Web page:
Companies plan to hire slightly more people in the first few months of 2003 than a year ago, even as they remain highly uncertain about the economy, according to a new survey being released Monday.
Twenty percent of the companies surveyed by Manpower Inc. expect to hire more people in the first quarter, while 12 percent plan to cut workers, according to the quarterly survey of 16,000 businesses. The remainder either expected to maintain their staffing levels or were uncertain.
"If you're looking for a job, this doesn't feel that much better," said Jeffrey Joerres, Manpower's chairman and chief executive officer.
Still, when seasonally adjusted, the first quarter's hiring intentions are slightly above the previous two quarters.
Employers also are a bit more optimistic than they were for the first quarter of 2002, when 16 percent expected to hire more workers and 16 percent planned to reduce staff.
The survey's results are consistent with what economist Patrick Anderson expects in the first quarter of 2003.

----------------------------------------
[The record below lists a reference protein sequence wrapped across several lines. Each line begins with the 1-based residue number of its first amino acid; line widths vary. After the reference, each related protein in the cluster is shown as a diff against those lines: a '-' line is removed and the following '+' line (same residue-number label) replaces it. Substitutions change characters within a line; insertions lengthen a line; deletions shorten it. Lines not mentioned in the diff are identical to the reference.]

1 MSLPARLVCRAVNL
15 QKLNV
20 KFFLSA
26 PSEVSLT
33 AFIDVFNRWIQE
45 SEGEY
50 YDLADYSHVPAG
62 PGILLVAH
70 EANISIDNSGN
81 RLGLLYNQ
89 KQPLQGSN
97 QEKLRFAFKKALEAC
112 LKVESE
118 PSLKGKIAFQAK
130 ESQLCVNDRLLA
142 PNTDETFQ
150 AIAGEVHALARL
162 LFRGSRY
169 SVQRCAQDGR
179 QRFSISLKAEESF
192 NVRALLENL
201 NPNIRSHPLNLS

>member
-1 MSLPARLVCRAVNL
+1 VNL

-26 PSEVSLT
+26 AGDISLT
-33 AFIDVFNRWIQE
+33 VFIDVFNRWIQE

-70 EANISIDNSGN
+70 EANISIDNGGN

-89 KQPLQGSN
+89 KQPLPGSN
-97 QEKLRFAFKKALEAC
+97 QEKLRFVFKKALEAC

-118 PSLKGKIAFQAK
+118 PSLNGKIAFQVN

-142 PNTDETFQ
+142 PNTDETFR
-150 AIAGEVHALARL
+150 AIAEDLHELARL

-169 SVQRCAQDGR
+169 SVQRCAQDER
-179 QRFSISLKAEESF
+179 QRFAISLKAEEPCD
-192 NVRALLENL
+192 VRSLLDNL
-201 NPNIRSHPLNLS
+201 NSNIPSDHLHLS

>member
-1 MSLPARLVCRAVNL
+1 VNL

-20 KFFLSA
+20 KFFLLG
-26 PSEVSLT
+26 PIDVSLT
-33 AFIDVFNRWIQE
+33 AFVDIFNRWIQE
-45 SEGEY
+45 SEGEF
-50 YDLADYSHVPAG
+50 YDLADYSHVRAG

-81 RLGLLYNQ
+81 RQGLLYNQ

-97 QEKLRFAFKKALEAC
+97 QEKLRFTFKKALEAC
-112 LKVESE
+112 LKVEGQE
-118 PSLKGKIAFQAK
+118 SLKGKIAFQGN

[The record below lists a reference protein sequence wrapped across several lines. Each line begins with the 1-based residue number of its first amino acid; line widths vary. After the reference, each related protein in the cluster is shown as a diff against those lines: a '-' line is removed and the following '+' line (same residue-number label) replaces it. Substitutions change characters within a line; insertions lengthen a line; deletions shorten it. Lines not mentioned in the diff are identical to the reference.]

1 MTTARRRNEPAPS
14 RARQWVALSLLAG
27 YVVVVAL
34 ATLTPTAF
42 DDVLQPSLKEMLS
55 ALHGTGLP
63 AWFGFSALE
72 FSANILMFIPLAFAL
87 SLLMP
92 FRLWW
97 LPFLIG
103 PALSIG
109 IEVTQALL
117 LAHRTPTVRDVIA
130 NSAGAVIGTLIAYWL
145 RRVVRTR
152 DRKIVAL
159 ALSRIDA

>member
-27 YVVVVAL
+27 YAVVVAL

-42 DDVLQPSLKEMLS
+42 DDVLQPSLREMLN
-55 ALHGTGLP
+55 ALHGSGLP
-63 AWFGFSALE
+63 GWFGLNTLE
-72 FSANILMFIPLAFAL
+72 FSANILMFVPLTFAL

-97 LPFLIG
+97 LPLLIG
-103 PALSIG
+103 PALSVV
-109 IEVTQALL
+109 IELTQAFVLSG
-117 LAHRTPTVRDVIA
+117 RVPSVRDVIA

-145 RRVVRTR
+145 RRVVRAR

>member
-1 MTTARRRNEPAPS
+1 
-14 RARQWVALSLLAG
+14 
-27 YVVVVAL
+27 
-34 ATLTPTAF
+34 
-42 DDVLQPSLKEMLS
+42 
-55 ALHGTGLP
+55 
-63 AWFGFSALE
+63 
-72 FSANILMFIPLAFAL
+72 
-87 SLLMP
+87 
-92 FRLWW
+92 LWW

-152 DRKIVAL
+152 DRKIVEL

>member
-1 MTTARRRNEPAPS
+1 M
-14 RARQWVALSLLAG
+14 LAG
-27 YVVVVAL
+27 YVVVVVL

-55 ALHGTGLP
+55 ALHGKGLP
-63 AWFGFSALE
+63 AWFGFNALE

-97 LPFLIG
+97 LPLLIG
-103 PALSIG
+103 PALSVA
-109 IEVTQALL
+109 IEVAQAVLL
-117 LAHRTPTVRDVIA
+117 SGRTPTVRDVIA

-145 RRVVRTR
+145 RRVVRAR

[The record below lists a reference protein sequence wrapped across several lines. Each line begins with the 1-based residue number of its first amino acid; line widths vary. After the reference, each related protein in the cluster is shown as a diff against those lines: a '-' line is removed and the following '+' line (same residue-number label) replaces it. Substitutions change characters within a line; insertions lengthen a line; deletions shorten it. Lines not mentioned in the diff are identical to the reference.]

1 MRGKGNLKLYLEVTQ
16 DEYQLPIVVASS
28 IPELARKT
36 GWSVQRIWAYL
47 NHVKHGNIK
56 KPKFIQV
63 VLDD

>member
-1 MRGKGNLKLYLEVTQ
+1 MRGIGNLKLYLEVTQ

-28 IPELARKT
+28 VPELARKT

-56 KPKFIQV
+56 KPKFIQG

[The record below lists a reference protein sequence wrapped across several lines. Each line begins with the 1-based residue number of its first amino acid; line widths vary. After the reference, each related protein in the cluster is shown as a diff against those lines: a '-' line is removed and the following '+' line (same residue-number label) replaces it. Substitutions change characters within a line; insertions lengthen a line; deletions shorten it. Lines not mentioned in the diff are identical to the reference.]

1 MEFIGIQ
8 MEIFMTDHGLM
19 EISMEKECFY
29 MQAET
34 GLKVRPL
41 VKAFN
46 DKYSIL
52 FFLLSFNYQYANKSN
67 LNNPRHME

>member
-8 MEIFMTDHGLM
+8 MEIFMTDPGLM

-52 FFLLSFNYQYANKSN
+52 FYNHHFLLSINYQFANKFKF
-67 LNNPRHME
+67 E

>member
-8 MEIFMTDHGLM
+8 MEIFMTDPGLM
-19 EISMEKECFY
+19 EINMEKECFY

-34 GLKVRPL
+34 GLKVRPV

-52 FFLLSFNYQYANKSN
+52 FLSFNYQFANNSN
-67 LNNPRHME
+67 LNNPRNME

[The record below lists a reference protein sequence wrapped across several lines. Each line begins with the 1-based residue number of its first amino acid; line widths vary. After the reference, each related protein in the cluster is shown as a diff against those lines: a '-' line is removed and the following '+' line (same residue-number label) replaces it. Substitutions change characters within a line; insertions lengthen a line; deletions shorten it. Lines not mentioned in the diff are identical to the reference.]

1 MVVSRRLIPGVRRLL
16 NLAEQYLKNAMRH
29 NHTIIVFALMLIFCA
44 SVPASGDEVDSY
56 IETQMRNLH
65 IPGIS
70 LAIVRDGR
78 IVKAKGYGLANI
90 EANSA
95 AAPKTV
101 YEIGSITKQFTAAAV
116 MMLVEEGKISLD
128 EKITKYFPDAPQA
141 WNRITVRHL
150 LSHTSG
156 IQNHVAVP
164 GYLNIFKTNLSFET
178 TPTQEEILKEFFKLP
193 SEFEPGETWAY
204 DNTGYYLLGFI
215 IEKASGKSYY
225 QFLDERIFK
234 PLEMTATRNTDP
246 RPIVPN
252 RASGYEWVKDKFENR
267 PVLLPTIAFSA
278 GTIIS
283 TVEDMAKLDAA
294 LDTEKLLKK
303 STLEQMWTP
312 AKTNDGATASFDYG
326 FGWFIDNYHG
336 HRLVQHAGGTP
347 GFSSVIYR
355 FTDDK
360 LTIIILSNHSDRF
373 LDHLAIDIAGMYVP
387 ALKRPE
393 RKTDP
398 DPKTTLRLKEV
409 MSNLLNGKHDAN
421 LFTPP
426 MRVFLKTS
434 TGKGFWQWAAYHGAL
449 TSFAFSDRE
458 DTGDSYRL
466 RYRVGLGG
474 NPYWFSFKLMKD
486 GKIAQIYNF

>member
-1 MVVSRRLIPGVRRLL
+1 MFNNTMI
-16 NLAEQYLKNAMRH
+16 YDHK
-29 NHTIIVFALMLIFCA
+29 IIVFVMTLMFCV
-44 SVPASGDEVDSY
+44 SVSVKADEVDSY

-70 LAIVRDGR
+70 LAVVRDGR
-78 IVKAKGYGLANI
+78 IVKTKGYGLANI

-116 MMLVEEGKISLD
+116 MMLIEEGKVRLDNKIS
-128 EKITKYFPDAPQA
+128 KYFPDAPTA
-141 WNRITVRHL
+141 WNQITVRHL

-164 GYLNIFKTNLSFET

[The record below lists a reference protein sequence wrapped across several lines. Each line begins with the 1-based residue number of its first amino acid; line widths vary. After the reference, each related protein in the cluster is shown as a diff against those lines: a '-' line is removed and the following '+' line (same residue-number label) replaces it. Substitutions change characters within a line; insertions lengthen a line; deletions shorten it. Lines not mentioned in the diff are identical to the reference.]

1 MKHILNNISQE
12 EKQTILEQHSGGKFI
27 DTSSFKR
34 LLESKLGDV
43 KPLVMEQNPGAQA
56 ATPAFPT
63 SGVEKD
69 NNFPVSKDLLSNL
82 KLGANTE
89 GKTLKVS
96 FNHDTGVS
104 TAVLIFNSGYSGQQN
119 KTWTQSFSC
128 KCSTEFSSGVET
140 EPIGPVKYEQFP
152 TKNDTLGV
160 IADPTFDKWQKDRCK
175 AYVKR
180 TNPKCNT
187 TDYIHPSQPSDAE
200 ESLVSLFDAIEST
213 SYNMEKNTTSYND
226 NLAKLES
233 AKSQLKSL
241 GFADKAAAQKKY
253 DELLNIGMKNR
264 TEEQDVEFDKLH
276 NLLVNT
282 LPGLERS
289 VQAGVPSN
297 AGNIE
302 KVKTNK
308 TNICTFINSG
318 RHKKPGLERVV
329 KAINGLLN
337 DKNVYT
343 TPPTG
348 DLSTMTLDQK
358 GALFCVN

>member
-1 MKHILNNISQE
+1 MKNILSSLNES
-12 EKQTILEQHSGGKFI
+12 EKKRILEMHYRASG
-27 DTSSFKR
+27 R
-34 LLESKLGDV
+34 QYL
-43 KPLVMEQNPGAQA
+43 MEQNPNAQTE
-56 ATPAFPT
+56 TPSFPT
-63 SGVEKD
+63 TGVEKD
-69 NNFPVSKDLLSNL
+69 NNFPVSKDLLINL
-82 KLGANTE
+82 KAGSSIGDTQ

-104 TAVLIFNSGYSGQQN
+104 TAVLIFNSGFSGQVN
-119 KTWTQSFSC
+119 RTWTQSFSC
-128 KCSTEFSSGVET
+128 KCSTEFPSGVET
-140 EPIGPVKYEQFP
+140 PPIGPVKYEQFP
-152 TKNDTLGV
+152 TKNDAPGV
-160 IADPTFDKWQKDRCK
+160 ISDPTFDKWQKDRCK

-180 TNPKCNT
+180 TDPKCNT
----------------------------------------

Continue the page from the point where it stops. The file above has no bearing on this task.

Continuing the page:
"The fact that employers are expecting to hire more workers while they're reading headlines indicating that we might be involved in a war is a sign of the remarkable resilience of the U.S. economy," said Anderson, principal of Anderson Economic Group in Lansing, Mich.
He and Joerres say they see companies remaining cautious about their hiring, especially because of the uncertainty about a confrontation with Iraq.
"All bets are off if we go to war," Joerres said.
The survey found the wholesale and retail sector expects to hire more people in the first quarter compared to a year ago, with the strongest job prospects in the Midwest.
Manufacturers of non-durable goods such as food and clothes also expect to hire an increasing number of workers in the first quarter, with 21 percent of companies planning more hiring and 9 percent planning cuts, according to the survey.
Manufacturers in the West will spur stronger hiring activity in that region, after it lagged other areas of the country for the past few quarters. Companies in the West expect to catch up in the first quarter, according to the survey.
Glendale-based Manpower, the nation's largest staffing company, has conducted the survey for 27 years.
By Melissa McCord